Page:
It’s likely the case that not many Coloradans get passionate or overly animated when it comes to a discussion of the state’s statutorily listed misdemeanors.
In fact, the term “misdemeanor” is often perceived by the public to relate to criminal conduct of decidedly low import. Prime time courtroom dramas fixate on felonies, not … shoplifting.
Here’s an often unrecognized truth about misdemeanors, though: The criminal penalties tied to them following a conviction can be harsh, even starkly punitive.
And there’s this too: Conduct denoted as a misdemeanor offense in Colorado spans more ground and possibilities than most people even remotely suspect.
Question: How many misdemeanor offenses do you think exist under Colorado law? A hundred or so, perhaps? Maybe twice that number? As many as, say, 500?
All those guesses aren’t even close to being accurate. A recent Colorado Public Radio piece conveys the rather astonishing news that there are approximately 1,100 different behaviors deemed misdemeanors in the state. And those are being materially added to each year.
Why Colorado’s misdemeanor list needs a haircut
It’s hardly a surprise that drunk driving qualifies for prominent inclusion on Colorado’s lengthy misdemeanor list (indeed, it is sometimes a felony offense). But should picking the state flower (the Rocky Mountain Columbine) be alongside it as an entrant? How about drunk paddleboarding? What about – drum roll – “unlawful abandonment of an icebox?”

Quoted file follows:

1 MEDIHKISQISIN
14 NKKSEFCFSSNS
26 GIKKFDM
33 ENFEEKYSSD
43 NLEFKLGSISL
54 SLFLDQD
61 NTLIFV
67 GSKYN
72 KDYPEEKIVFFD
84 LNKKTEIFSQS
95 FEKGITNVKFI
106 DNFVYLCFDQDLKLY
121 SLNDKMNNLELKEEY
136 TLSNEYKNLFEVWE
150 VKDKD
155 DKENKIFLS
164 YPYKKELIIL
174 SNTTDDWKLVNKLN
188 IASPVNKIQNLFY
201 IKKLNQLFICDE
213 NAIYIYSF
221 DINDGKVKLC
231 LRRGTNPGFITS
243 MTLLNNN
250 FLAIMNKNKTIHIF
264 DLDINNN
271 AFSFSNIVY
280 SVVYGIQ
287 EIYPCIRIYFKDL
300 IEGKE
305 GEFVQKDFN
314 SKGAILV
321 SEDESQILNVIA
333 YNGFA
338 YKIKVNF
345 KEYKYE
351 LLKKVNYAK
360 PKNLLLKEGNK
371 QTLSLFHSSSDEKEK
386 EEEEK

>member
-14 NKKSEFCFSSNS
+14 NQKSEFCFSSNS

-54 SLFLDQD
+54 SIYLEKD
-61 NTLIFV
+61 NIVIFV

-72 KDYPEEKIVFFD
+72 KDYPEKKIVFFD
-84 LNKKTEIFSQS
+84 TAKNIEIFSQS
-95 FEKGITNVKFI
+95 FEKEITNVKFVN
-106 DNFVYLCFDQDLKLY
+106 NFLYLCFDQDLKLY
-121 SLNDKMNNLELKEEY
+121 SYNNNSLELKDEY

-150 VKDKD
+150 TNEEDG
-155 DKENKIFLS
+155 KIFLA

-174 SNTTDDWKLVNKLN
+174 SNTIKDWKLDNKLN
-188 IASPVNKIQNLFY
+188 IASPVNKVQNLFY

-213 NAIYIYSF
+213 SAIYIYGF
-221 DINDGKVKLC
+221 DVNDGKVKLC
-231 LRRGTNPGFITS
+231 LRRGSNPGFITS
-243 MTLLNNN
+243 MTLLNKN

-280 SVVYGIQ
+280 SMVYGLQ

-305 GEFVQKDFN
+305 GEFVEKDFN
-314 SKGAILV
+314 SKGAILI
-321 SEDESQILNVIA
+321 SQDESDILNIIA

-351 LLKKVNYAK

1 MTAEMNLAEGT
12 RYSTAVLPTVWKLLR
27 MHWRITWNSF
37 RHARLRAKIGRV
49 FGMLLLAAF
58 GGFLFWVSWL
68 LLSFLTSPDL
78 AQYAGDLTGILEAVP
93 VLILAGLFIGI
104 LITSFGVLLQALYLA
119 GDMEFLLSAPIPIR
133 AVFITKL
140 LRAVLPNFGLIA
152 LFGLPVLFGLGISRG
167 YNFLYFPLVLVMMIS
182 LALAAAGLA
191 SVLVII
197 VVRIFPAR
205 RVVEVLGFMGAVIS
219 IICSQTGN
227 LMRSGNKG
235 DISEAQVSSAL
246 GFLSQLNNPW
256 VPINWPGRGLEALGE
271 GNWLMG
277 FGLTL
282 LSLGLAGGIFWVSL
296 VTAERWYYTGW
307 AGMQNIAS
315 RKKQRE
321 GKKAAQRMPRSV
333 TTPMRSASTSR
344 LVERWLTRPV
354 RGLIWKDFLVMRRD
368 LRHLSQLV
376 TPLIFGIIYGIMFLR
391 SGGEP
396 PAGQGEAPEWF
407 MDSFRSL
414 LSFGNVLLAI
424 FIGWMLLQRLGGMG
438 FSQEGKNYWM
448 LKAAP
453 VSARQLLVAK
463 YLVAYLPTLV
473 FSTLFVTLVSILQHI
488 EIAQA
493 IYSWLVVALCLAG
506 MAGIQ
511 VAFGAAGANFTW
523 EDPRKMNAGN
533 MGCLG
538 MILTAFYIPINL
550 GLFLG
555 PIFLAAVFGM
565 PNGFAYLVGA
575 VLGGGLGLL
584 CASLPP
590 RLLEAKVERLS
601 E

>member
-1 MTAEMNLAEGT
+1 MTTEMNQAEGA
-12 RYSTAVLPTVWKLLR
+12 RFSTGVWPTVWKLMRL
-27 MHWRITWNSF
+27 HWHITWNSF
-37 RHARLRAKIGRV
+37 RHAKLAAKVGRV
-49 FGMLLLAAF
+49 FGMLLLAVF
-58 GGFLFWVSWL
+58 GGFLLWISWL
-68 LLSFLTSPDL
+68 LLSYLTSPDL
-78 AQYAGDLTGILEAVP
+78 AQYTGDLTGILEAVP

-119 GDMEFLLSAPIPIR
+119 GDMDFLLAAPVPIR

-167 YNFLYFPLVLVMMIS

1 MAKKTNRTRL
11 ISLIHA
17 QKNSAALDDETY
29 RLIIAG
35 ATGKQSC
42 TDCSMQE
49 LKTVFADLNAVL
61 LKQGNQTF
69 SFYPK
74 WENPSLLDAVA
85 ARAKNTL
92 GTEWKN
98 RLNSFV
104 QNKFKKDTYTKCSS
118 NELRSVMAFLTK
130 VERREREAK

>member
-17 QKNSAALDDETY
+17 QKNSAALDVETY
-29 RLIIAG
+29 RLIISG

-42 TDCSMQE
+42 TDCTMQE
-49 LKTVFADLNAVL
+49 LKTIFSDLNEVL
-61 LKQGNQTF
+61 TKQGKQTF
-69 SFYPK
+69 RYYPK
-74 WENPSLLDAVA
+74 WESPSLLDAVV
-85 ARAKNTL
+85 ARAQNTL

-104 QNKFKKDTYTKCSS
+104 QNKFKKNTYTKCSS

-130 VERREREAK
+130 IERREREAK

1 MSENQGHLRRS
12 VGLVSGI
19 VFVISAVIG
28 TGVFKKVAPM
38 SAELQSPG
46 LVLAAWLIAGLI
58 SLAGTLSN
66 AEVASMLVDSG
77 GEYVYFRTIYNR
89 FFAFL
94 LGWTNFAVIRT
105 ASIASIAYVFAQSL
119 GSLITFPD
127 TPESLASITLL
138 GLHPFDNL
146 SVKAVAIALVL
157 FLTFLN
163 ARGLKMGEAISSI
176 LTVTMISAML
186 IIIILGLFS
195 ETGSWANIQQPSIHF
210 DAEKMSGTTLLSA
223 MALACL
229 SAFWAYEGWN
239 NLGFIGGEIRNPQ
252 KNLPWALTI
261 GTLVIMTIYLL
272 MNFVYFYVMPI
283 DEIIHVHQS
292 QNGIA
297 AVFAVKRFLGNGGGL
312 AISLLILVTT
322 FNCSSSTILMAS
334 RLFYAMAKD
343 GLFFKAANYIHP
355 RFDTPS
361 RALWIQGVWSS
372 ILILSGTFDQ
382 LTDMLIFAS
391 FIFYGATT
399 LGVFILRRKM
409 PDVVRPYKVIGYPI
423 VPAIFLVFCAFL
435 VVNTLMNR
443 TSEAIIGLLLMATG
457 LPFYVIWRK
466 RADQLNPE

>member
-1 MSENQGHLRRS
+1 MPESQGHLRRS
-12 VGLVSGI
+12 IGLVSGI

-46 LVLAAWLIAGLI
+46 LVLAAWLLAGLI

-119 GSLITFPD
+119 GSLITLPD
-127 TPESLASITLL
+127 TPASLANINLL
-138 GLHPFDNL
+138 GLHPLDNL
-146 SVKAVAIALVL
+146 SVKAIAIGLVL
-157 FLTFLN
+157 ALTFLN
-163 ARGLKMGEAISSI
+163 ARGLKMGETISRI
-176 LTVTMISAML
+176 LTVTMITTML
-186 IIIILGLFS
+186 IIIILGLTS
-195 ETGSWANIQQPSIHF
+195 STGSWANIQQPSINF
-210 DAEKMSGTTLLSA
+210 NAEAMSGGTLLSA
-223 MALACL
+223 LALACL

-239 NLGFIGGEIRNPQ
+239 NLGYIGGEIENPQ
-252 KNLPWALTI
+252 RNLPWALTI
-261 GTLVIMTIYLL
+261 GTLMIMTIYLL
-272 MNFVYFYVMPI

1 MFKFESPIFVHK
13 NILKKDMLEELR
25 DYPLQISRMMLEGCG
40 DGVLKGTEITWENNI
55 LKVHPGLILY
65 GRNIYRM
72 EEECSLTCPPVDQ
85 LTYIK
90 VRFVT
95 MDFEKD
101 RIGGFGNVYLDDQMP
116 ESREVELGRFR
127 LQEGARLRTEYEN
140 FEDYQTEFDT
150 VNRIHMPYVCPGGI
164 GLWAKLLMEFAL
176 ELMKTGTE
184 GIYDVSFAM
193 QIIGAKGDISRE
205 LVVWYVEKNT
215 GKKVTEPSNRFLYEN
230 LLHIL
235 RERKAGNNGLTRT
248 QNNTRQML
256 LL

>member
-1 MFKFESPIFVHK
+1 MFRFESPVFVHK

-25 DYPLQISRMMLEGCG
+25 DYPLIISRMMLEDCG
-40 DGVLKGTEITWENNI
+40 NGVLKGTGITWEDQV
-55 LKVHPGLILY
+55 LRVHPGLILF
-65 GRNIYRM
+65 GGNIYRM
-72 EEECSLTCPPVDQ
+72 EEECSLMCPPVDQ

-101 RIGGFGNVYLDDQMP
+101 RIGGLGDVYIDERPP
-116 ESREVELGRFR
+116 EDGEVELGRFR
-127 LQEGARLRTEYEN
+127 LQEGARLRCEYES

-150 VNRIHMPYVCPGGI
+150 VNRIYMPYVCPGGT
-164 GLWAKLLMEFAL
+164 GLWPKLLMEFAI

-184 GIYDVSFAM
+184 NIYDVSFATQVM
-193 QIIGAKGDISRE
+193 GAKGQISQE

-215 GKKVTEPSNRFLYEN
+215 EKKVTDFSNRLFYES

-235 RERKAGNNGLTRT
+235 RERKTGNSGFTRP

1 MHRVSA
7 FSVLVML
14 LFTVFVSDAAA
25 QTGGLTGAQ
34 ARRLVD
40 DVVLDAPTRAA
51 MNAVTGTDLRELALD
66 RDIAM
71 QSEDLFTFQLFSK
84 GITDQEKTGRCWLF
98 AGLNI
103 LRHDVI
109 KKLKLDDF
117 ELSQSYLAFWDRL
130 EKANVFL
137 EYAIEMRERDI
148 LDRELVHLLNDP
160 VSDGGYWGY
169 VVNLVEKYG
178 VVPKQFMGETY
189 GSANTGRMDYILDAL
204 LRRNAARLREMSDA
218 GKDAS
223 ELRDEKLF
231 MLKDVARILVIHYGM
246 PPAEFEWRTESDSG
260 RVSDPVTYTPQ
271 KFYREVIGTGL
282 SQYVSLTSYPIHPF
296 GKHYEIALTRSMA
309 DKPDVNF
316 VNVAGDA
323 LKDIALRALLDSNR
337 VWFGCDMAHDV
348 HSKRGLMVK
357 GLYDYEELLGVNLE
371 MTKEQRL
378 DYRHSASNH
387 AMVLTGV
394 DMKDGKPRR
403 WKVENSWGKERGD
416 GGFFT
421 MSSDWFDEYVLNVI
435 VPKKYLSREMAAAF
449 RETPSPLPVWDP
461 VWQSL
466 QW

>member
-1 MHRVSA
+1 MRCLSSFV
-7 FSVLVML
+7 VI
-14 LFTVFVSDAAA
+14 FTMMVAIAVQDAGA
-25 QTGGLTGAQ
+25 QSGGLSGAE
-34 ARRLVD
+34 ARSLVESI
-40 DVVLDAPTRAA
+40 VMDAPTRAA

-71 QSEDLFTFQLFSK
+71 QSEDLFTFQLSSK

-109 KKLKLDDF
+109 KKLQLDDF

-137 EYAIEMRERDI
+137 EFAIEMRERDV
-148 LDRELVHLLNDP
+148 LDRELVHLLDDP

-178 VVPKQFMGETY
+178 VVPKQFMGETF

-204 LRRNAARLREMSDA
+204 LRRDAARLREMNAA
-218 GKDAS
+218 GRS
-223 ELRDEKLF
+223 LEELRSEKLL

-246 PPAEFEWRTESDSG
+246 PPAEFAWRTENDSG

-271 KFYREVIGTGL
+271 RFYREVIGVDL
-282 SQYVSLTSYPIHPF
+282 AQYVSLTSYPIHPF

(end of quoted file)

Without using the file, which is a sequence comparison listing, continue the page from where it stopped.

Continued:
The point: The sprawling misdemeanor compilation comprises a mishmash of modern wrongdoing and offenses of varied nature that have been progressively tacked on over more than a century. There is strong broad-based agreement that some serious housecleaning is in order.
Introducing a would-be law to reform CO’s misdemeanors
A band of activists, prosecutors, defense counsel and lawmakers spanning both sides of the political aisle began acting with vigor some time back after garnering a mandate to overhaul Colorado’s justice system. A key focus was on paring down and streamlining the state’s out-of-control misdemeanor sprawl.
The result: prospective legislation spanning 366 pages, which is expected to be enacted as law. Colorado Public Radio stresses that, if passed, “the law will affect thousands of Coloradans a day in the criminal justice system.”
The idea was to make administration and enforcement surrounding misdemeanors “a bit more rational,” notes one reformer.
Specific crime-and-punishment adjustments will be addressed in an upcoming post.